Eye of the Gale

It’s Tough to be a Teenager Today

How social media adds to teenage stress

Azaria Queen and Taylor Widenthaler, both LHS juniors.

Azaria Queen and Taylor Widenthaler, both LHS juniors.

Ashley McDuffie, Entertainment Editor

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The struggle is real. The current generation of teenagers face more issues that cause angst than ever before. The top ten issues that teens say causes them the most stress include anxiety, drug use, social media, on-screen violence, alcohol use, sexual activity, peer pressure, bullying, obesity, and academic problems.
Social Media: Social media appears to be a major culprit. According to the non-profit group Common Sense Media, the sheer volume of media and technology that American kids spend time with is absolutely mind-blogging.

“The average teenager spends more than nine hours a day using their electronic devices and their social media consumption has changed the way young people communicate, learn, sleep, and exercise,” says Amy Morgan, a licensed clinical social worker and author of Top 10 Social Issues Teens Struggle with Today.

This means that teens and teens spend more time with media and technology than they do with their parents, time in school, or any other thing. In fact, Morin says that technology has increased the level of stress that teens experience, and while some of the social issues that modern teens face are not new, electronic media has changed or amplified these stress.

A study published online in Computers in Human Behavior, found that the use of multiple social media platforms is more strongly associated with depression and anxiety among young adults than time spent online.

Lancaster High School junior, Chloe Dighton says that for her, social media presents additional stress in life. “Personally, social media makes everyday life for teens more stressful and hard because it affects everything they do, say, and are as a person,” she said.

Another LHS junior, David Poston added that social media has a negative effect by creating an “emotional block” when forging new friendships online with others.

“With text messaging, some people are like robots communicating with each other,” he said.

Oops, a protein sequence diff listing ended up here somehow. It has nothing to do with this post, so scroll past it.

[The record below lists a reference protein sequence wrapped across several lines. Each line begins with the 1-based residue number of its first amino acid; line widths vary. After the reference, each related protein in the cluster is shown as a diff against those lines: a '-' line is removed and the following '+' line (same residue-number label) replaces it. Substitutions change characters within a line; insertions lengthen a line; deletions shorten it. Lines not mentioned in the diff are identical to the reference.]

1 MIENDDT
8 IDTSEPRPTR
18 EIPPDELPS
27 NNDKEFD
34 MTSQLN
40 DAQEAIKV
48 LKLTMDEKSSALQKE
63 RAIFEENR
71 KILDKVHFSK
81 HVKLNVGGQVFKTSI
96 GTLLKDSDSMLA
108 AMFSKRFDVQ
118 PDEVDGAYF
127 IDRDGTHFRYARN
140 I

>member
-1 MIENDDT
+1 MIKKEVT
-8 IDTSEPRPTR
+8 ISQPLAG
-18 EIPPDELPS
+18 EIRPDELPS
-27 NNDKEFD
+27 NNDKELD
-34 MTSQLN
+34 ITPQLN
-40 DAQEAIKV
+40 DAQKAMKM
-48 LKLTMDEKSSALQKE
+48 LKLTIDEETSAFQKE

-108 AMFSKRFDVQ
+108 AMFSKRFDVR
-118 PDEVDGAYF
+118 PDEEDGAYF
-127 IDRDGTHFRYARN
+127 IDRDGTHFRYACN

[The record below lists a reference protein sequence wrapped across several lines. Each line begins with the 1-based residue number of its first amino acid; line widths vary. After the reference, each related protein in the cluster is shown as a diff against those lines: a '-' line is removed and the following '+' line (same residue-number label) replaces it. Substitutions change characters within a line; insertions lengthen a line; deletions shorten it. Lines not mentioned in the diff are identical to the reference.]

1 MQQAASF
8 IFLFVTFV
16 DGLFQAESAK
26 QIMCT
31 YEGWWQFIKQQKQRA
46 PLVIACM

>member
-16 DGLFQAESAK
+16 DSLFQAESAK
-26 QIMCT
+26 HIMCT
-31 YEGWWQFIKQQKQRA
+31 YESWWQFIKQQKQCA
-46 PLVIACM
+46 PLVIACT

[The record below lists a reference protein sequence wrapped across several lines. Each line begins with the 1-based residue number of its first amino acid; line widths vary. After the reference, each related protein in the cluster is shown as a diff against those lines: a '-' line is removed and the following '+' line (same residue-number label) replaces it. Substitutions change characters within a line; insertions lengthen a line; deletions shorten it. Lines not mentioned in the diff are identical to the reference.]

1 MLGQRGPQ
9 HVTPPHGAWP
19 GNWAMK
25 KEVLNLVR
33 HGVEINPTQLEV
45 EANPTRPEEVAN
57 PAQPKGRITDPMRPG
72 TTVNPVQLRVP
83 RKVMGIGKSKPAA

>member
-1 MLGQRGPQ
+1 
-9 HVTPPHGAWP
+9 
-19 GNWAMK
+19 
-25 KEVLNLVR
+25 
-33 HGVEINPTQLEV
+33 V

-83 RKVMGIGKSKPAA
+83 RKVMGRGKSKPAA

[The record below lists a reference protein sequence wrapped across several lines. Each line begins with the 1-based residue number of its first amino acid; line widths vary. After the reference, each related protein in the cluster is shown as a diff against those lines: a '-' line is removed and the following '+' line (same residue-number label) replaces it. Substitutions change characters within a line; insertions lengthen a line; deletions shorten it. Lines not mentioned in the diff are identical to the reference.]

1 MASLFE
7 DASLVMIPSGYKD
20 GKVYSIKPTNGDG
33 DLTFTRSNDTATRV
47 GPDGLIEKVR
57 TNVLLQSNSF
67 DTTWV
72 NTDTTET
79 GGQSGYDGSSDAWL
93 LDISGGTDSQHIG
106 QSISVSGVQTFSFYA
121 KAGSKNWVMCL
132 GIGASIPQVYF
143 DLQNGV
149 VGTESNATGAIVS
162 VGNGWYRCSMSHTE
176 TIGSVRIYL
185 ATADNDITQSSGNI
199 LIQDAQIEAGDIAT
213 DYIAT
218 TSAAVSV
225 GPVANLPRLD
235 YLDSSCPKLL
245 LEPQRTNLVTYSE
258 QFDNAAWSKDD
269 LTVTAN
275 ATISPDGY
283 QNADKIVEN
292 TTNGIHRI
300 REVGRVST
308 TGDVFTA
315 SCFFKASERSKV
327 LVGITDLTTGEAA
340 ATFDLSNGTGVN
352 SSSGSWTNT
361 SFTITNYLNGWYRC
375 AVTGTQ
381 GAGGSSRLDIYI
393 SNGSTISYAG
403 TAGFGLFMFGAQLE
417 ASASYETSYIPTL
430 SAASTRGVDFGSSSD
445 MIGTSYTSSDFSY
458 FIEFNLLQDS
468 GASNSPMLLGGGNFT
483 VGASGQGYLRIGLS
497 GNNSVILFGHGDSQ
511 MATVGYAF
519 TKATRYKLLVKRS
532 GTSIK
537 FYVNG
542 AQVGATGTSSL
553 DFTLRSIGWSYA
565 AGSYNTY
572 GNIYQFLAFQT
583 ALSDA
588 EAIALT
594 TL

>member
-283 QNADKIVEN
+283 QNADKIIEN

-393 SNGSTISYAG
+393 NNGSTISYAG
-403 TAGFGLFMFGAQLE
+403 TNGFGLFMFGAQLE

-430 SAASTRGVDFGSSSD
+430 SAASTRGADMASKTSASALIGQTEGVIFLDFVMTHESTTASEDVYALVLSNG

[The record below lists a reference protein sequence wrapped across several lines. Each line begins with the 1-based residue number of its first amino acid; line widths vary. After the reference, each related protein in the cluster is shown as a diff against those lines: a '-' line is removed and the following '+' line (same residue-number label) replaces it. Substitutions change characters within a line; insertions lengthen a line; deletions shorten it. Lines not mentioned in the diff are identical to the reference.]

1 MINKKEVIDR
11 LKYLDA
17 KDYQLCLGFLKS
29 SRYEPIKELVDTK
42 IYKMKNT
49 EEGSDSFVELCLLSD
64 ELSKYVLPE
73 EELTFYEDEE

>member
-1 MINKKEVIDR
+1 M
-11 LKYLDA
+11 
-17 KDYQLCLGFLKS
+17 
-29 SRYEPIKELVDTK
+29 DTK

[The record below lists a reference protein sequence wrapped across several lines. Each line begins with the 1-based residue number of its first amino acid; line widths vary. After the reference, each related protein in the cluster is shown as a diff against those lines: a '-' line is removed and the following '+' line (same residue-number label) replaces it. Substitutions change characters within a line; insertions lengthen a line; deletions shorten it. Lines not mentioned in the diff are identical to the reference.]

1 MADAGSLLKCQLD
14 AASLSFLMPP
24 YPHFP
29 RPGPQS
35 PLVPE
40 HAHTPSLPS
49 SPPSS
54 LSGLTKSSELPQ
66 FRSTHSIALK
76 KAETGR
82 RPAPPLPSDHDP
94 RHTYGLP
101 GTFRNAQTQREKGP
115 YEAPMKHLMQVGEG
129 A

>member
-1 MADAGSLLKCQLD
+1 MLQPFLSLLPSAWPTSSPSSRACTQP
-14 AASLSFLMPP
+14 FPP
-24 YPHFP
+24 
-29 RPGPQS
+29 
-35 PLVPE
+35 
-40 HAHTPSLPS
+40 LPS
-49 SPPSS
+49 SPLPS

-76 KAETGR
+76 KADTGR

“You can’t see this person physically and you don’t even know if you’re actually communicating with the right person; you can’t feel the waves of emotion like in real life.”

Depression: In addition to social media stress, there are a number of other issues that make life difficult for teens.  Haylee Caudill, a LHS junior, speaks on how depression affected her.

“Depression has affected me in many ways. It made me lose interest in things I loved. I wasted a lot of time sleeping and my grades dropped drastically.”
Caudill said that she has been fortunate to learn strategies to improve how she deals with depression.

“I started medicine and counseling and I got a job to help me get out of the house. I also made good friends to help me stay happy and always think positive.”

Bullying: Bullying, has always been a concern for teenagers. Coupled with social media and technology, cyber bullying has become prevalent. “It’s a main gate to bullying,” said Dighton. She says there are ways to block the problem on any social media apps.

Teenagers have the power to prevent any kind of bullying by just being nice and considerate of each other. LHS guidance counselor Melissa Roundhouse advises that teenagers take time to think of the emotional consequences they may carelessly inflict on others.

“One of the things I always remind people is to be kind because you never know what someone is going through. You never know their story,” she said. “Before you say something, be sure to stop and think how you would feel if someone said it to you. Put yourself in their shoes.”

Cyber bullying includes sending, posting, or sharing negative, harmful, false, or mean content about someone else. It can include sharing personal or private information about someone else causing embarrassment or humiliation. Some cyber bullying crosses the line into unlawful or criminal behavior.

LHS school nurse Christy Phillips said that working in the school clinic has opened her eyes to various problems students face daily, and that social media posts can amplify some of the issues students face.

Garrett Davis, LHS Senior

“We all want to be that perfect Barbie doll, popular, athletic and smart. But when coming from a not so wealthy family, broken home, or even an abusive home, seeing those happy family posts, selfies, or even something as small as, “hey look at my new ($100) tennis shoes”, these posts can really cause some mixed emotions and stress for those who are less fortunate,” she said.

Of course, not all aspects of social media are negative and there are many other social issues that contribute to teenage stress in the modern world. The good news is that there are many resources here at Lancaster High School for students who need help coping with stress. For information, contact the guidance department or ask a teacher for a referral to talk with the behavior specialist on campus.

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